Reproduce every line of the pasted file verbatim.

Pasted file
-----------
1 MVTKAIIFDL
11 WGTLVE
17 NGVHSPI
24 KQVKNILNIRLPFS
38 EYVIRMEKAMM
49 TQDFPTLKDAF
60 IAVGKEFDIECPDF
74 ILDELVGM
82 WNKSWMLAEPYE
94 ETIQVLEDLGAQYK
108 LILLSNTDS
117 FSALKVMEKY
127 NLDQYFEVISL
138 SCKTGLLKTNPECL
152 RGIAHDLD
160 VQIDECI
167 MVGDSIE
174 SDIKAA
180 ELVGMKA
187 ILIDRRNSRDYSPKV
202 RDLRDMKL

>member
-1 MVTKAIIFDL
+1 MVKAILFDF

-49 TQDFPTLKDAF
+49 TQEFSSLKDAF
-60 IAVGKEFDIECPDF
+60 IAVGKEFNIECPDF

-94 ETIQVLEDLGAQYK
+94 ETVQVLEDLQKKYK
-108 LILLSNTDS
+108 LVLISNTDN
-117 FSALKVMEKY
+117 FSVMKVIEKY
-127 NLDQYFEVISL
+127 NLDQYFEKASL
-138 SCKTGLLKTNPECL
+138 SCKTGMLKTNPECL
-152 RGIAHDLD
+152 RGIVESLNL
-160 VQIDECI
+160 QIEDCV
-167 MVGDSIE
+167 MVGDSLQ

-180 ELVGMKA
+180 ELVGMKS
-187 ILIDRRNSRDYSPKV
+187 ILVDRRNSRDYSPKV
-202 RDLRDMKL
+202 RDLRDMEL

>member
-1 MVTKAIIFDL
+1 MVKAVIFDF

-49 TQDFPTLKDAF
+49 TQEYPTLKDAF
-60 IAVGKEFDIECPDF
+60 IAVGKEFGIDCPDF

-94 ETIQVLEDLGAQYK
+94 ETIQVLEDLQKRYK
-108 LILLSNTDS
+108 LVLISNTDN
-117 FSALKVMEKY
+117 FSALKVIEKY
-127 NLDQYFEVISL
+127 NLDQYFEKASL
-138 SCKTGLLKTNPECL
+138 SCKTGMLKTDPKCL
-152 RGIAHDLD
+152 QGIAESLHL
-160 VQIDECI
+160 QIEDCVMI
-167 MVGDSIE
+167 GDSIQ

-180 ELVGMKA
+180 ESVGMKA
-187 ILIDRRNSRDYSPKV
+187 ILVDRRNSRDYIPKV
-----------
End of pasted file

1 MVTKAIIFDL
11 WGTLVE
17 NGVHSPI
24 KQVKNILNIRLPFS
38 EYVIRMEKAMM
49 TQDFPTLKDAF
60 IAVGKEFDIECPDF
74 ILDELVGM
82 WNKSWMLAEPYE
94 ETIQVLEDLGAQYK
108 LILLSNTDS
117 FSALKVMEKY
127 NLDQYFEVISL
138 SCKTGLLKTNPECL
152 RGIAHDLD
160 VQIDECI
167 MVGDSIE
174 SDIKAA
180 ELVGMKA
187 ILIDRRNSRDYSPKV
202 RDLRDMKL

>member
-1 MVTKAIIFDL
+1 MVKAILFDF

-49 TQDFPTLKDAF
+49 TQEFSSLKDAF
-60 IAVGKEFDIECPDF
+60 IAVGKEFNIECPDF

-94 ETIQVLEDLGAQYK
+94 ETVQVLEDLQKKYK
-108 LILLSNTDS
+108 LVLISNTDN
-117 FSALKVMEKY
+117 FSVMKVIEKY
-127 NLDQYFEVISL
+127 NLDQYFEKASL
-138 SCKTGLLKTNPECL
+138 SCKTGMLKTNPECL
-152 RGIAHDLD
+152 RGIVESLNL
-160 VQIDECI
+160 QIEDCV
-167 MVGDSIE
+167 MVGDSLQ

-180 ELVGMKA
+180 ELVGMKS
-187 ILIDRRNSRDYSPKV
+187 ILVDRRNSRDYSPKV
-202 RDLRDMKL
+202 RDLRDMEL

>member
-1 MVTKAIIFDL
+1 MVKAVIFDF

-49 TQDFPTLKDAF
+49 TQEYPTLKDAF
-60 IAVGKEFDIECPDF
+60 IAVGKEFGIDCPDF

-94 ETIQVLEDLGAQYK
+94 ETIQVLEDLQKRYK
-108 LILLSNTDS
+108 LVLISNTDN
-117 FSALKVMEKY
+117 FSALKVIEKY
-127 NLDQYFEVISL
+127 NLDQYFEKASL
-138 SCKTGLLKTNPECL
+138 SCKTGMLKTDPKCL
-152 RGIAHDLD
+152 QGIAESLHL
-160 VQIDECI
+160 QIEDCVMI
-167 MVGDSIE
+167 GDSIQ

-180 ELVGMKA
+180 ESVGMKA
-187 ILIDRRNSRDYSPKV
+187 ILVDRRNSRDYIPKV